Papandreou's troubles with the Western alliance stemmed from Greece's troubles with Turkey over the Cyprus issue and with the economic and military aid extended to both Greece and Turkey by the United States. These tensions had their impact on the Greek economy and politics and account partly for the loss of some of PASOK's power in the June 2, 1985 elections and in the municipal elections the following year. Papandreou then became more conciliatory toward the West, even toning-down his rhetoric. In fact, his moderate policies left some socialists a bit disillusioned, whereas his former critics began to appreciate his stabilizing role positioned between East and West and his attempts to attract foreign investors to Greece.
One of the distinctive features of Papandreou's foreign policy was his emphasis on dètente, peace, and international cooperation. He advocated nuclear free zones in the Balkans and in northern Europe, as well as a nuclear free corridor in central Europe. But probably his most important move was with the "Initiative of the Six"—Greece, India, Argentina, Mexico, Tanzania, and Sweden—which urged the leaders of the superpowers to put an immediate halt to all nuclear weapon tests. The "Initiative of the Six" won the international peace prize of the Beyond War Foundation. On a personal level, Papandreou received honorary doctor degrees from York University (Canada), Humbold University (Berlin), and Cracow University (Poland).
In 1988 Papandreou underwent successful open heart surgery in London. He began campaigning for his third term as prime minister with his young mistress, Diamitra Liania. He divorced his wife Margaret and declared Diamitra as the new first lady of Greece. Shortly thereafter, Papandreou was accused of helping to embezzle hundreds of millions of dollars by ordering state corporations to transfer their holdings to the Bank of Crete, where the interest was allegedly used to benefit the Socialist party. The combination of the bank corruption scandal, his public extramarital affair, and Greece's economic downturn caused Papandreou to lose favor with his citizens; he lost the election to the New Democratics.
In 1992 Papandreou was cleared of all connections to the Crete Bank financial scandal, whereupon he called for immediate general elections with the charge that the New Democratics' 1990 victory was achieved as the result of false accusations. Papandreou returned to power as prime minister in 1993 with the promise to bring stability and economic development to Greece.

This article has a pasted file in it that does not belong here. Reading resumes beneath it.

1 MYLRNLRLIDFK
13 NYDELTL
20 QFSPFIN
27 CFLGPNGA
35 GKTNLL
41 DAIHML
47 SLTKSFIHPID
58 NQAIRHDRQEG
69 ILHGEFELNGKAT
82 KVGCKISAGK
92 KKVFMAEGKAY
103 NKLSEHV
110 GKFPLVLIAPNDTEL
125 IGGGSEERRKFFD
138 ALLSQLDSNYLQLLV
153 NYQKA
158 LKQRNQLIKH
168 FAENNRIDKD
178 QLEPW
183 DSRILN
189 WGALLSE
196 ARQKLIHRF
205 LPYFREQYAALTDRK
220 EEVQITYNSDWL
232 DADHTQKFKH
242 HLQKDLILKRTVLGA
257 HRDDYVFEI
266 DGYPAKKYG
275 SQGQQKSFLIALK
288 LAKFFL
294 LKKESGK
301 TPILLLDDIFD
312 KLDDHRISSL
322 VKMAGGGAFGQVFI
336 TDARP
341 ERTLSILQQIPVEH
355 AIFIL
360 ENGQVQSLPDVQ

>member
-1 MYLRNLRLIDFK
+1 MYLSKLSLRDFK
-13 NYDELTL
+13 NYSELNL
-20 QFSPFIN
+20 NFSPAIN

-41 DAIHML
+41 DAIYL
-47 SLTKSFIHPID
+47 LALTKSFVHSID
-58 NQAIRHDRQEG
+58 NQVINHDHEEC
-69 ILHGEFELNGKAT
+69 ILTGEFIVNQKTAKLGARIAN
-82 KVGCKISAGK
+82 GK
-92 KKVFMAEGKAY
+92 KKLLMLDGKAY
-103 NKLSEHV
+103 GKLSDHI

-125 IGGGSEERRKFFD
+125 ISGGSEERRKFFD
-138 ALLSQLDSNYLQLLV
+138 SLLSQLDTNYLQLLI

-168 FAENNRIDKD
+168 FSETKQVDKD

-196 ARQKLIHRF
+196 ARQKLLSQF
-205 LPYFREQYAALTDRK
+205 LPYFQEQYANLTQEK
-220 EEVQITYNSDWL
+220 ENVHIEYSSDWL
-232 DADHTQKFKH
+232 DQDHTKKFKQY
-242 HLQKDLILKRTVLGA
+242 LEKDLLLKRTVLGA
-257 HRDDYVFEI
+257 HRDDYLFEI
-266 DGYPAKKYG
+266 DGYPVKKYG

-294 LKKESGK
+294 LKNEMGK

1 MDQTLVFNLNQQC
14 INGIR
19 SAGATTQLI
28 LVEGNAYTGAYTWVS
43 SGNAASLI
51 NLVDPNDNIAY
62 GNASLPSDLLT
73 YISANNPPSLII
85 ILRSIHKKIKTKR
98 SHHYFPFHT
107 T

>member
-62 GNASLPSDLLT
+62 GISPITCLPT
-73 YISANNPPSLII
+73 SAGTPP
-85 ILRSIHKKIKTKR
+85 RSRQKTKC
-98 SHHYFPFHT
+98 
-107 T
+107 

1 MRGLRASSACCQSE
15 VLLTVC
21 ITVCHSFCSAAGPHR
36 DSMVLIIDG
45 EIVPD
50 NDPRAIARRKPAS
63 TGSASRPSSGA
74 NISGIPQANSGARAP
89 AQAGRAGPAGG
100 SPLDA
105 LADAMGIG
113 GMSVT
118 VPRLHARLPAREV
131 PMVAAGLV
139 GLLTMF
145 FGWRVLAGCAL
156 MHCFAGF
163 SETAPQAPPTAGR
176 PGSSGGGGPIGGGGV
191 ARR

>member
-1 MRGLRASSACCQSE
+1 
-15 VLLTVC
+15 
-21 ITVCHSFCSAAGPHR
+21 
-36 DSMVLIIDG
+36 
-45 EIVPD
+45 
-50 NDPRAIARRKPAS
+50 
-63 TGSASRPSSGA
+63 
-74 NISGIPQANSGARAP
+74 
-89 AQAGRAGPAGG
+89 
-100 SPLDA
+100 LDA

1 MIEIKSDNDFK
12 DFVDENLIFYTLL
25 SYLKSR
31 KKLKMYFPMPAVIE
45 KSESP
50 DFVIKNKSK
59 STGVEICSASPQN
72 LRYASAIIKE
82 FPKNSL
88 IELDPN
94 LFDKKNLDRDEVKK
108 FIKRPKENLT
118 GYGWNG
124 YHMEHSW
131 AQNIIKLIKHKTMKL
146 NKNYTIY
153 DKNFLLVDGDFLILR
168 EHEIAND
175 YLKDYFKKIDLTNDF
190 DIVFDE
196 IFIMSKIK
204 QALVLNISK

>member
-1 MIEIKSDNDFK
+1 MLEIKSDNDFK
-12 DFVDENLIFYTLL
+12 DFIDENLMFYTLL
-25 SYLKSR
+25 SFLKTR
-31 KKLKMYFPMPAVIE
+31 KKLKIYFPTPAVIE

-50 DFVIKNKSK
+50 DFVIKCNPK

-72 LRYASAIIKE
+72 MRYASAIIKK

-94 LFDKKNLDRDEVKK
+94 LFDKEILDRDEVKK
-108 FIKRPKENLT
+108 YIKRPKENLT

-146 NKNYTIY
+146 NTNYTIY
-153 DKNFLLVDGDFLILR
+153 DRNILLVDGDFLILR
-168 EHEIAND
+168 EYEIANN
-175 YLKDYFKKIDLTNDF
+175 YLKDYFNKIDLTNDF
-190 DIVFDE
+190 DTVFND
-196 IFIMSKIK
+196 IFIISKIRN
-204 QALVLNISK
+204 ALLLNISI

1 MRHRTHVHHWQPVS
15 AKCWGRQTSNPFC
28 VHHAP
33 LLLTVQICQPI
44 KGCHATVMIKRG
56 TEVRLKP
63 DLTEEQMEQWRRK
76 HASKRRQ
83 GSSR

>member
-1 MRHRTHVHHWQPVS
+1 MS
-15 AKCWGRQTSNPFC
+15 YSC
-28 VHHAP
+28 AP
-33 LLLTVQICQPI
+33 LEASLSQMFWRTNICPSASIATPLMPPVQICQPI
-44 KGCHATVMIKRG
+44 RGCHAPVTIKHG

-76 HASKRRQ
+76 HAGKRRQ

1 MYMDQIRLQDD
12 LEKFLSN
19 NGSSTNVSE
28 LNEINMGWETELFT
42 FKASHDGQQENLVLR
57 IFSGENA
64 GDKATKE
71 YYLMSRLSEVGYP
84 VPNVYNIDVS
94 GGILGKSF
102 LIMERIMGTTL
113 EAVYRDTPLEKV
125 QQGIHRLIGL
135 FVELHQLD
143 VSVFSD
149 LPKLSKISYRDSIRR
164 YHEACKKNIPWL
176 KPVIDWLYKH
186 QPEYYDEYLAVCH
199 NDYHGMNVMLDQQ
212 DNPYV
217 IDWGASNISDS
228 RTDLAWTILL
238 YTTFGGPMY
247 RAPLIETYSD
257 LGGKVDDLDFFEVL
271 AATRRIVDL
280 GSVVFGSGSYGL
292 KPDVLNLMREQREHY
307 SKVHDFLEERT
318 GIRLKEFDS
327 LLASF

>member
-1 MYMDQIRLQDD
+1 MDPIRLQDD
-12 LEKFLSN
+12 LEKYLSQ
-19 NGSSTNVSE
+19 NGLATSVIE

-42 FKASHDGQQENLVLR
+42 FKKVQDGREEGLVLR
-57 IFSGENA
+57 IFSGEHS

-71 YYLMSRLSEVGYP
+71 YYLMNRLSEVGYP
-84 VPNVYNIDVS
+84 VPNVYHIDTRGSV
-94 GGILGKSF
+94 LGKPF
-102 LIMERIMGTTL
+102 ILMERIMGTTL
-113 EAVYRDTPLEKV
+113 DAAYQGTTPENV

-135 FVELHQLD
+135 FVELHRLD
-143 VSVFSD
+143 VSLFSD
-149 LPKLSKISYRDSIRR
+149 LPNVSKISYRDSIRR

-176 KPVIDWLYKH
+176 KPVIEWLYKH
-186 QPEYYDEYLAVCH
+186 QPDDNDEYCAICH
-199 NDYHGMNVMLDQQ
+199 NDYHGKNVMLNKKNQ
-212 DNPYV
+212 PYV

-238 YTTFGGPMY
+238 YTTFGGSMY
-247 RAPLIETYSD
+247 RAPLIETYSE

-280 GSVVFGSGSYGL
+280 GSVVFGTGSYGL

In January 1996, after being hospitalized for two months for heart and lung problems, Papandreou resigned from office stating that the country could not be "incapacitated" by his illness. He ordered the Socialist party to immediately proceed to elect a new prime minister. He was succeeded by Costas Simitis, former industry minister. Papandreou died on June 23, 1996 of heart complications at his home in Greece. Papandreou was survived by his wife Diamitra, and his four children.
There is no biography or monographic study of this charismatic and controversial figure. Much information about his ideas and political activities may be gathered from Papandreou's own book Democracy at Gunpoint (1970), which is largely autobiographical. Also useful for the 1950s and 1960s is Keith Legg, Politics in Modern Greece (1969) and for the later period Richard Clogg, editor, Greece in the 1980s (1983). Two more recent studies are Roy C. Macridis, Greek Politics at a Crossroads—What Kind of Socialism (1984) and Zafiris Tzannatos, editor, Socialism in Greece (1986). Finally, the following studies shed considerable light on Greece and Papandreou: Guillermo O'Donnell, Philippe G. Schmitter, and Laurence Whitehead, editors, Transitions from Authoritarian Rule. Southern Europe (1986); Jed C. Snyder, Defending the Fringe. NATO, the Mediterranean, and the Persian Gulf (1987); Frances Nicholson and Roger East, From Six to Twelve: the Enlargement of the European Communities (1987); and Richard Pomfret, Mediterranean Policy of the European Community. A Study of Discrimination of Trade (1986). Also see the Websites http://www.gaepis.org/bnews/reuters1.html and http://www.cnn.com/WORLD/9606/22/papandreou/. □